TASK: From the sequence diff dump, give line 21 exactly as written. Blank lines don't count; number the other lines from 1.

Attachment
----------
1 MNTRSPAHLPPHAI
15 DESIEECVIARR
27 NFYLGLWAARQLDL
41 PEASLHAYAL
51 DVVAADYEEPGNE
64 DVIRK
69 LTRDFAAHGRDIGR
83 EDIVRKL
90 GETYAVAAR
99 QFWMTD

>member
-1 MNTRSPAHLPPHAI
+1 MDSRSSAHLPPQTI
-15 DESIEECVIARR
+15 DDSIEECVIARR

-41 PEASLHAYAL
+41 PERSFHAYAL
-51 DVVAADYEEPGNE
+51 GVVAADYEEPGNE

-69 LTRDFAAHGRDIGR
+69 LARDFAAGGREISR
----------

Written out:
+69 LARDFAAGGREISR